Edited by Jochen Hung and Godela Weiss-Sussex
1 July 2012
The Weimar Republic has received more attention in academic research and popular culture than almost any other period in German history. Nevertheless, its prevailing historical image remains surprisingly simplistic: it is often seen as an era of accelerated cultural progress on the one hand and extreme political unrest, social upheaval and economic crisis on the other, a view epitomized in the ubiquitous image of the ‘dance on the volcano’. This volume aims to move the discussion beyond this limited dichotomy. The chapters cover a wide range of topics, from Weimar’s legal framework to musical theatre, challenging hitherto accepted views in their respective fields. Despite their thematic range and differences in approach, the...
Edited by Martin Liebscher et. al
1 June 2011
This volume presents a comprehensive, inter-disciplinary re-evaluation of Hofmannsthal's most successful play and, more widely, on his contribution to literary modernity and its aftermath . Der Schwierige marks Hofmannsthal's attempt to depict and overcome the language crisis he himself recognized in the 'Letter' to Lord Chandos. Written between 1909 and 1920, the play reflects Hofmannsthal's experience of the atrocities of war, unnameable but constantly present behind the chatter in the Viennese salons. The volume looks at the relationship between poetological and poetic texts, and sheds new light on the position of Der Schwierige in Hofmannsthal's work. Contributions address central motifs of the play (community,...
Michael Hamburger (1924-2007): Poet, Translator, Critic
Edited by Joyce Crick et. al
1 January 2010

Derived from a symposium at the Institute of Germanic & Romance Studies in Michael Hamburger’s memory, this volume explores his poetry and creative prose, his translations, the ‘person’ and his world. His scholarly writing was one element in his work, his jargon-free criticism retaining an undiminished urgency, freshness and vital literacy. His poetry ranges itself against the tracks and mechanisms of monstrous order, and seeks to mark out a territory where some kind of value can be disclosed, both within and beyond the poetry. As a translator, Hamburger asks the reader to hear between the lines of English poetry the German text, the text that stretches the length and changes the rhythm of the English sentence. These...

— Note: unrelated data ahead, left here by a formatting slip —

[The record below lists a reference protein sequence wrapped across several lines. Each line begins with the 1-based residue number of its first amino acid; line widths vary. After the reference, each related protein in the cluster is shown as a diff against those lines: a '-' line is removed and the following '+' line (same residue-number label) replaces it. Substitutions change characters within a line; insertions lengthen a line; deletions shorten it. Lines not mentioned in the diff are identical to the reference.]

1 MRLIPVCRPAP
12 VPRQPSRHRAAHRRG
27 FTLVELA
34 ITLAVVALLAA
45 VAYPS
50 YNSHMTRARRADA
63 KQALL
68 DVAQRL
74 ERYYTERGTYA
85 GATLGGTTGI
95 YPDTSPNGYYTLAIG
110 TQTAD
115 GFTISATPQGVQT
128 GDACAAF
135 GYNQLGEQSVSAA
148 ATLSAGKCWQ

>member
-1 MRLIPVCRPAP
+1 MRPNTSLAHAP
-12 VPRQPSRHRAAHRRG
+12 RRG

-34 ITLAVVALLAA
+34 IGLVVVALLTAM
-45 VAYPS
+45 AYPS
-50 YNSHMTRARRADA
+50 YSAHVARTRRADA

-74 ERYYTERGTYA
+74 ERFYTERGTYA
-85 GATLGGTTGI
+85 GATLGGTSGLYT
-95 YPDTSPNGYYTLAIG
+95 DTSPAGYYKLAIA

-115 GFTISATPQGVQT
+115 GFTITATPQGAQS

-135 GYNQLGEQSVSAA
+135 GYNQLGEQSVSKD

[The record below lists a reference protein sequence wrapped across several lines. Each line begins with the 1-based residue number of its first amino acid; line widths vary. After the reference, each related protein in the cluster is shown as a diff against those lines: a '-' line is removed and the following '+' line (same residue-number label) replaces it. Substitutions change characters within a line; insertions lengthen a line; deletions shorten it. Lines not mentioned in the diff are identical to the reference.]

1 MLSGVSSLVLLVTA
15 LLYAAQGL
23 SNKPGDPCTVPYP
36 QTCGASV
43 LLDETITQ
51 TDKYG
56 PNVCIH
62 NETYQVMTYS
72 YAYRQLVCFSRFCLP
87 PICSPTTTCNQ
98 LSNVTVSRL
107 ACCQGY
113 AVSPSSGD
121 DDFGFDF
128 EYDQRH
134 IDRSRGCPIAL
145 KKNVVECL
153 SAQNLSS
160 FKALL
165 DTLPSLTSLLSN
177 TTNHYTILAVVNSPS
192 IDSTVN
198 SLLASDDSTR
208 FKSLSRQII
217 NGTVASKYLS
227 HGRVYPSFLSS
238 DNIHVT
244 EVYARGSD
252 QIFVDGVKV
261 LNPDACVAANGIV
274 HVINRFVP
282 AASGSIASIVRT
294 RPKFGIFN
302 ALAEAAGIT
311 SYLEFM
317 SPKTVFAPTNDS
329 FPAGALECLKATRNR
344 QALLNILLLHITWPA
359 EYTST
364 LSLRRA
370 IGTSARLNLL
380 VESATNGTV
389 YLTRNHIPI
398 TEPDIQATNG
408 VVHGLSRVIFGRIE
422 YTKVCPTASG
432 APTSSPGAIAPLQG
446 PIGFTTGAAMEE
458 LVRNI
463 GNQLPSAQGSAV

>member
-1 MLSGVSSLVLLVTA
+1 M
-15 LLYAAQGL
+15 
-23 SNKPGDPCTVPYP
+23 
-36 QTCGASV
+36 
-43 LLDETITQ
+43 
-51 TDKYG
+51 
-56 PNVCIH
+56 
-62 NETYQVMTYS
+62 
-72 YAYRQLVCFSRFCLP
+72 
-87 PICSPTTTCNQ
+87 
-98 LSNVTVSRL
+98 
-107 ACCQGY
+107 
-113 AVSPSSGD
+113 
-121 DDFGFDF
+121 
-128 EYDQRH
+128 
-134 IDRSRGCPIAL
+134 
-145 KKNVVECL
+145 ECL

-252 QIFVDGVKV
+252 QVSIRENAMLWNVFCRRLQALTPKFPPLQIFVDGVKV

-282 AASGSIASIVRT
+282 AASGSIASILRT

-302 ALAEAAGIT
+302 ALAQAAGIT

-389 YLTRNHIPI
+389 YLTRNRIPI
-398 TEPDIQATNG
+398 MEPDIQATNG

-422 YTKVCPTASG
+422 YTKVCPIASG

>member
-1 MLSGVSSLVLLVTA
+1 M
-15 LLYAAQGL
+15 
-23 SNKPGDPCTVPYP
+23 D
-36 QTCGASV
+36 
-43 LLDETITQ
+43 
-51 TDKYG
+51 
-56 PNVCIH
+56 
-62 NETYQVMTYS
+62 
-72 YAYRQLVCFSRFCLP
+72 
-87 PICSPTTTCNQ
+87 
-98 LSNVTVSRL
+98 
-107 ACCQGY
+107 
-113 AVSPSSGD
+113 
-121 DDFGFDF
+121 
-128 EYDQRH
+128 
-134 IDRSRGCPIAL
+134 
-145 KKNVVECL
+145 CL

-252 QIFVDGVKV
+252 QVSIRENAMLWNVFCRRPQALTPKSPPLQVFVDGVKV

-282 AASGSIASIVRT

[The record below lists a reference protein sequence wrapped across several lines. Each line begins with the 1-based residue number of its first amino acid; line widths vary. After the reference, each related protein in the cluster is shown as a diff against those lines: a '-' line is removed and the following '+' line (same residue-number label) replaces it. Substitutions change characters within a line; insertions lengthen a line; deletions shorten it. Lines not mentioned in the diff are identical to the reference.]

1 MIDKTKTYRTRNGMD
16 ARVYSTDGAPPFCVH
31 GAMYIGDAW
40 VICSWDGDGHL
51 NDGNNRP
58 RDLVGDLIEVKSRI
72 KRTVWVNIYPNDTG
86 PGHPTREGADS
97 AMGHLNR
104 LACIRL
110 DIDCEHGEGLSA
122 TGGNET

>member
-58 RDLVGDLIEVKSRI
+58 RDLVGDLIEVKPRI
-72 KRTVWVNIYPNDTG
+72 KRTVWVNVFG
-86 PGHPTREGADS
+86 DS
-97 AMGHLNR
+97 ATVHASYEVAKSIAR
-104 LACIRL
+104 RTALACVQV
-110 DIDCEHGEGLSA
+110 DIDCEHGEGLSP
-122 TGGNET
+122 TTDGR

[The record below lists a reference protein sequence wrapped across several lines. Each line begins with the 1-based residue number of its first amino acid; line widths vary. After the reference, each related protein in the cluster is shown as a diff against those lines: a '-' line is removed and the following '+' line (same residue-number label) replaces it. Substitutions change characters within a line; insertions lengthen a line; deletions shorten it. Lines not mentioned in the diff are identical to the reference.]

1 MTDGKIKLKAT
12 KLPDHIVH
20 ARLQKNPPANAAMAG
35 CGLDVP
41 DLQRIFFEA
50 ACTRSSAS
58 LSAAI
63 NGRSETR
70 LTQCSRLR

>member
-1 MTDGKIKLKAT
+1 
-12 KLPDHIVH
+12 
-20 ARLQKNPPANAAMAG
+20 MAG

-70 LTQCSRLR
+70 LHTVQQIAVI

Edited by Steffan Davies and Ernest Schonfield
30 December 2009

Döblin's texts, which range widely across contemporary discourses, are paradigms of the encounter between literary and scientific modernity. With their use of 'Tatsachenphantasie', they explode conventional language, seeking a new connection with the world of objects and things. This volume reassesses and re-evaluates the uniquely interdisciplinary quality of Döblin's interdiscursive, factually-inspired poetics by offering challenging new perspectives on key works. The volume analyses not only some of Döblin's best-known novels and stories, but also neglected works including his early medical essays, political journalism and autobiographical texts. Other topics addressed are Döblin's engagement with German history; his...

Edited by Andrea Hammel and Godela Weiss-Sussex
11 June 2009

This volume explores the relationship between identity - understood not as an essence, but rather a positioning - and the work of German-Jewish women authors. The period 1900-1938 provided them with a wide range of possible self-identifications, both between Jewish tradition (or 'Jewish renaissance') and acculturation, and between a traditional and modern understanding of the position of women. By examining their texts in the historical and literary contexts in which they were written, the analyses in this book reveal traditions and positions that are not necessarily communicated directly by the German-Jewish authors themselves. The volume contributes a major contribution to the understanding of writers who have largely been...